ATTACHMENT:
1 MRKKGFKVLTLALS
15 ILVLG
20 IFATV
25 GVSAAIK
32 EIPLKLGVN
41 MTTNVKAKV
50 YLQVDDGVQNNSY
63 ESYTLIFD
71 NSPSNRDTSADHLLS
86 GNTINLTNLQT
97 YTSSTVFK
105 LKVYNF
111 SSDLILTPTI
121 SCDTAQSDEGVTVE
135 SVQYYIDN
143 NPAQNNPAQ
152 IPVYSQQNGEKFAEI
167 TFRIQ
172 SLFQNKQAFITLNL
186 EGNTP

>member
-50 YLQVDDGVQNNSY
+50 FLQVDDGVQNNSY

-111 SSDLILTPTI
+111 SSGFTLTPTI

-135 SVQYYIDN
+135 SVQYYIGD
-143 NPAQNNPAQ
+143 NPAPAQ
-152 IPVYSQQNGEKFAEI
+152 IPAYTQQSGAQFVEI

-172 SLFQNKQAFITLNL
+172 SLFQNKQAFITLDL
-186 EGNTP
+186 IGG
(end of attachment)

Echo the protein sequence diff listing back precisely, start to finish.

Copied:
1 MRKKGFKVLTLALS
15 ILVLG
20 IFATV
25 GVSAAIK
32 EIPLKLGVN
41 MTTNVKAKV
50 YLQVDDGVQNNSY
63 ESYTLIFD
71 NSPSNRDTSADHLLS
86 GNTINLTNLQT
97 YTSSTVFK
105 LKVYNF
111 SSDLILTPTI
121 SCDTAQSDEGVTVE
135 SVQYYIDN
143 NPAQNNPAQ
152 IPVYSQQNGEKFAEI
167 TFRIQ
172 SLFQNKQAFITLNL
186 EGNTP

>member
-50 YLQVDDGVQNNSY
+50 FLQVDDGVQNNSY

-111 SSDLILTPTI
+111 SSGFTLTPTI

-135 SVQYYIDN
+135 SVQYYIGD
-143 NPAQNNPAQ
+143 NPAPAQ
-152 IPVYSQQNGEKFAEI
+152 IPAYTQQSGAQFVEI

-172 SLFQNKQAFITLNL
+172 SLFQNKQAFITLDL
-186 EGNTP
+186 IGG